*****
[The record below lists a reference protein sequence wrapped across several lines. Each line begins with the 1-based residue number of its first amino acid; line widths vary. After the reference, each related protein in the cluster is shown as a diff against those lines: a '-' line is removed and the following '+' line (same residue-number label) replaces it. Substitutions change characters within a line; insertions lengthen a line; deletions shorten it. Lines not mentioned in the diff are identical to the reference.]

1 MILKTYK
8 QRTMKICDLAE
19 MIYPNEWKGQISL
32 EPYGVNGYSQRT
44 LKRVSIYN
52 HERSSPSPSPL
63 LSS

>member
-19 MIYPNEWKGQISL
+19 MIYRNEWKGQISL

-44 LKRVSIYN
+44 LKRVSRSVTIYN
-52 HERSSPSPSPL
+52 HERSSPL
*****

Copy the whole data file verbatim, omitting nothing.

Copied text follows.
[The record below lists a reference protein sequence wrapped across several lines. Each line begins with the 1-based residue number of its first amino acid; line widths vary. After the reference, each related protein in the cluster is shown as a diff against those lines: a '-' line is removed and the following '+' line (same residue-number label) replaces it. Substitutions change characters within a line; insertions lengthen a line; deletions shorten it. Lines not mentioned in the diff are identical to the reference.]

1 MILKTYK
8 QRTMKICDLAE
19 MIYPNEWKGQISL
32 EPYGVNGYSQRT
44 LKRVSIYN
52 HERSSPSPSPL
63 LSS

>member
-19 MIYPNEWKGQISL
+19 MIYRNEWKGQISL

-44 LKRVSIYN
+44 LKRVSRSVTIYN
-52 HERSSPSPSPL
+52 HERSSPL